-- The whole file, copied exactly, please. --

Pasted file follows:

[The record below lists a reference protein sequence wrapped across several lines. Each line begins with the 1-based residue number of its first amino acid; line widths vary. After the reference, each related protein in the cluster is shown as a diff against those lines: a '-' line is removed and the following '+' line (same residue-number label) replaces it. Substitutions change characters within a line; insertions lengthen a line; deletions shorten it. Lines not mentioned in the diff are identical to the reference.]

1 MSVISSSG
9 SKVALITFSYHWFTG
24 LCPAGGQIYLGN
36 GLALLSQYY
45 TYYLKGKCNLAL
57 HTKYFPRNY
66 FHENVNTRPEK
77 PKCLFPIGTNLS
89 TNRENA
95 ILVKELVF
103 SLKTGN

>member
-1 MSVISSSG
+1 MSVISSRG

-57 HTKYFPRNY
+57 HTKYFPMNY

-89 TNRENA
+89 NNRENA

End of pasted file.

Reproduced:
[The record below lists a reference protein sequence wrapped across several lines. Each line begins with the 1-based residue number of its first amino acid; line widths vary. After the reference, each related protein in the cluster is shown as a diff against those lines: a '-' line is removed and the following '+' line (same residue-number label) replaces it. Substitutions change characters within a line; insertions lengthen a line; deletions shorten it. Lines not mentioned in the diff are identical to the reference.]

1 MSVISSSG
9 SKVALITFSYHWFTG
24 LCPAGGQIYLGN
36 GLALLSQYY
45 TYYLKGKCNLAL
57 HTKYFPRNY
66 FHENVNTRPEK
77 PKCLFPIGTNLS
89 TNRENA
95 ILVKELVF
103 SLKTGN

>member
-1 MSVISSSG
+1 MSVISSRG

-57 HTKYFPRNY
+57 HTKYFPMNY

-89 TNRENA
+89 NNRENA